On the heels of going public via a SPAC deal, primary care group Cano Health has acquired Miami-based University Health Care for $600 million.
The transaction includes $540 million in cash and $60 million in equity and was financed through cash on hand, incremental borrowings under its existing credit facilities and common equity issued to University’s shareholders, according to a company press release.
Cano Health borrowed $295 million under its existing credit facilities to partially fund the University transaction.
Cano Health, a medical provider backed by billionaire Barry Sternlicht, operates value-based primary care centers and supports affiliated medical practices that specialize in primary care for seniors with more than 500 primary care physicians across 14 markets in Florida, Texas, Nevada and Puerto Rico.
University Health Care and its affiliates have a 25-year history of providing comprehensive primary care to communities in South Florida.
The deal will significantly expand Cano Health's market share in Florida, growing its footprint to 13 University facilities and over 300 University staff and affiliate providers serving approximately 24,000 Medicare Advantage members.
With the deal, Cano Health expects to continue to grow by serving its combined approximately 143,000 members in 88 medical centers, with more than 1,000 staff and affiliate providers across the country.
Cano Health executives said University’s services align with its model, which provides members access, quality and wellness through a high-touch and high-tech model of care.
Cano Health now estimates full-year 2021 adjusted EBITDA between $100 million and $110 million and reaffirms its full-year 2021 membership guidance of 154,000 to 162,000 members and revenue guidance of between $1.4 billion and $1.5 billion.
University Healthcare's estimated standalone full-year 2021 revenue is approximately $355 million, and adjusted EBITDA is $37 million.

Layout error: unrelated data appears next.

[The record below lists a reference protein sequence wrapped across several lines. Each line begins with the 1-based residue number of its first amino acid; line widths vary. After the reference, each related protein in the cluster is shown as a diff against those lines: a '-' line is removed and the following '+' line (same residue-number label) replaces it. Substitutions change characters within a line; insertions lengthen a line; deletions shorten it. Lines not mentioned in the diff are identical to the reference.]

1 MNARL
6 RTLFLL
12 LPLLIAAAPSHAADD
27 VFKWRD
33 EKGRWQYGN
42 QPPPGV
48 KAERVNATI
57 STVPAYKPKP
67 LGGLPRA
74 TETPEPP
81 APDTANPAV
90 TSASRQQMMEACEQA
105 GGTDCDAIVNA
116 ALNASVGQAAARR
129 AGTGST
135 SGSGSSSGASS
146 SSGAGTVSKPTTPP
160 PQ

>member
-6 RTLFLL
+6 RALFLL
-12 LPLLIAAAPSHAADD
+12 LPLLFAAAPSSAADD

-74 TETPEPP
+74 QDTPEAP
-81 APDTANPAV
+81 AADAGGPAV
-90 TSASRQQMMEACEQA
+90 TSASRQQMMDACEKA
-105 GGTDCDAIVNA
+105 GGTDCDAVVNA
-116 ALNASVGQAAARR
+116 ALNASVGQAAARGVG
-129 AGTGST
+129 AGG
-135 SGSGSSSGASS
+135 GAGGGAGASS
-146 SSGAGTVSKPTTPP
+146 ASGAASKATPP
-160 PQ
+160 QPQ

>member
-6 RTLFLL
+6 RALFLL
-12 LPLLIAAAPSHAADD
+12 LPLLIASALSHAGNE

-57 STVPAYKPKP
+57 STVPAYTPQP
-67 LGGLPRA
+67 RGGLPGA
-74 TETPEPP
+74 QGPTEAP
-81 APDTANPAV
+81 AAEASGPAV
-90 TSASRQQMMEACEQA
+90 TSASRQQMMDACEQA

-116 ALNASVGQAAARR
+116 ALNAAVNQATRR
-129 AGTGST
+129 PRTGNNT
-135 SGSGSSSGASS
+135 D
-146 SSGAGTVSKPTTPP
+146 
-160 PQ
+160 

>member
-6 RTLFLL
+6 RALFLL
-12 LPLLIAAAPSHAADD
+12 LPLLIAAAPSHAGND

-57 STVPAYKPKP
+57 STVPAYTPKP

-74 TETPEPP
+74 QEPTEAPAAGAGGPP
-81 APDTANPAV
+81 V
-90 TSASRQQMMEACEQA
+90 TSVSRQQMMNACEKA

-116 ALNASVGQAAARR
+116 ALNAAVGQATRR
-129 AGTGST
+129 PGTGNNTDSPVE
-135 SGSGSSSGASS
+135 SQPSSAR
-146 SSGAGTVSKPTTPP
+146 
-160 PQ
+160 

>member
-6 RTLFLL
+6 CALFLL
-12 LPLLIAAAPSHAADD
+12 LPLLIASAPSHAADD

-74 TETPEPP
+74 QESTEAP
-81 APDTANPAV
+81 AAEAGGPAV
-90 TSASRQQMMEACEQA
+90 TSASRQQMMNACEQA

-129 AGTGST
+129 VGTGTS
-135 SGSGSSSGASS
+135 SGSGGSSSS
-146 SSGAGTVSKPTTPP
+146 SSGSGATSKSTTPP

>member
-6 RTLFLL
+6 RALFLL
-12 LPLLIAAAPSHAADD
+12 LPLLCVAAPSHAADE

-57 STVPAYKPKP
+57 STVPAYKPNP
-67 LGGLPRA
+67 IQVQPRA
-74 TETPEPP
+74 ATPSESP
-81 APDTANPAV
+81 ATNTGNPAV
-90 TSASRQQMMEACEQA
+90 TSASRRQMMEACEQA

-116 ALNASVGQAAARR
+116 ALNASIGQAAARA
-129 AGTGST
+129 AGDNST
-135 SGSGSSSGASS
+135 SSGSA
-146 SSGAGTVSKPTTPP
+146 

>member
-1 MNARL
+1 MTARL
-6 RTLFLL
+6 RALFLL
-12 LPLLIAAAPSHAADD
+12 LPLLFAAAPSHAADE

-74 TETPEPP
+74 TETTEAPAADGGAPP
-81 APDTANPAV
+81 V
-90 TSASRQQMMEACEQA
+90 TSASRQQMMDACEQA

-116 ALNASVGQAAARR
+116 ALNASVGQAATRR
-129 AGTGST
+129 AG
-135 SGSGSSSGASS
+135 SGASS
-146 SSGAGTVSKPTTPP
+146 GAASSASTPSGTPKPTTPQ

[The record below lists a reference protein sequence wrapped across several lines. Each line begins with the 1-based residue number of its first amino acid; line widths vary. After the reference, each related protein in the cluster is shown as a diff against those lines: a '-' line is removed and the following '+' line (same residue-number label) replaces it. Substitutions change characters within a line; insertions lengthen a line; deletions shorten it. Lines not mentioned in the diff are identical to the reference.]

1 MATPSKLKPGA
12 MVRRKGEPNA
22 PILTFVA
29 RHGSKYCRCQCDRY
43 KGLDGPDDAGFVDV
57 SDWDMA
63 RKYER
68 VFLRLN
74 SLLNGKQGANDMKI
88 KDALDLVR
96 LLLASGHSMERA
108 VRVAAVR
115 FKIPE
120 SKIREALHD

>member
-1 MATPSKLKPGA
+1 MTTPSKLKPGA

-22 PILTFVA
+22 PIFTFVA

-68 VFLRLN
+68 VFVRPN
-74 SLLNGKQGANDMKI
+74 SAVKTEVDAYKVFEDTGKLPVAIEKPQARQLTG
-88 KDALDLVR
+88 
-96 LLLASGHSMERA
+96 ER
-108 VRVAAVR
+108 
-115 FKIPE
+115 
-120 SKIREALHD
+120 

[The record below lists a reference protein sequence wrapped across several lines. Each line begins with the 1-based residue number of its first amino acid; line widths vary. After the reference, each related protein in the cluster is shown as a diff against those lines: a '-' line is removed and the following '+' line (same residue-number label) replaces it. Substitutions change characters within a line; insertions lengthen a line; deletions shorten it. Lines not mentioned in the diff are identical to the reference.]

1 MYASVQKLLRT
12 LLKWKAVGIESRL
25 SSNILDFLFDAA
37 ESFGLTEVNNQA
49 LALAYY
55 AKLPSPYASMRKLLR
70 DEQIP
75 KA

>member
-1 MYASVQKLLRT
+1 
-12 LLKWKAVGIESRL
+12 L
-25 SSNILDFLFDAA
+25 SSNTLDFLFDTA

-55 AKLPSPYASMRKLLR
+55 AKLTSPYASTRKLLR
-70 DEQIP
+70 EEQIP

"This transaction is a significant step forward for Cano Health and our patients, as it will allow us to bring our brand of affordable, high-quality primary care to more patients in the Florida market and accelerate Cano Health’s profitable growth,” said Marlow Hernandez, M.D., co-founder, chairman and CEO of Cano Health, in a statement.
"University is a premier provider of value-based care, and we are thrilled to welcome the world-class University team to the Cano Health family. Our model has proven effective at providing industry-leading outcomes while controlling costs, and we look forward to delivering care at a larger scale than ever before," he said.
By combining with University, Cano Health will add approximately 24,000 Medicare Advantage members. The deal also increases Cano Health's capitated Medicare organic membership and revenue growth due to a significant increase in clinical capacity and leveraging of Cano Health’s robust brand in the markets in which University operates, company executives said.
Cano Health will be able to expand its proprietary population health management technology platform, called CanoPanorama, to deliver improved health incomes to a larger set of patients.
The acquisition delivers on Cano Health’s strategic objective to build, buy and manage medical practices. Cano Health executives say the company continues to pursue three key initiatives to realize the massive opportunity in value-based primary care: organic growth, new market entry and targeted acquisitions.
"Protecting the legacy of our family-owned business, our relationships with providers, and our deep ties to the local community has always been important to us. Our priority every step of the way was the wellbeing of our patients and the job security of our employees,” said Maggie Quevedo, co-founder of University, in a statement.
Cano listed on the New York Stock Exchange this month through a merger with a special purpose acquisition company, or SPAC, sponsored by Sternlicht, chairman of Starwood Capital Group Management. The merger with SPAC Jaws Acquisition Corp. was announced in November 2020 in a deal worth $4.4 billion, including debt, Reuters reported.
The primary care market has been heating up as tech-enabled providers like One Medical and Forward look to shake up the $260 billion market.
This month, One Medical announced plans to acquire Iora Health, another primary care competitor focused on Medicare patients, in a $2.1 billion deal.
There's also a growing market for private Medicare Advantage plans.
Oak Street Health, a value-based care primary care startup specifically targeting Medicare-eligible patients, went public in 2020 with a $328 million initial public offering. Clover Health, a tech-enabled Medicare Advantage plans, also went public last year through a SPAC deal that valued the company at $3.7 billion in enterprise value.
UnitedHealth Group's Optum unit also is betting on value-based care arrangements. OptumCare, the direct patient care segment, employs 53,000 physicians in 1,450 clinics throughout the U.S. OptumCare's physicians currently treat 19 million patients. The company treats 1.3 million Medicare Advantage or dually eligible members under global capitation.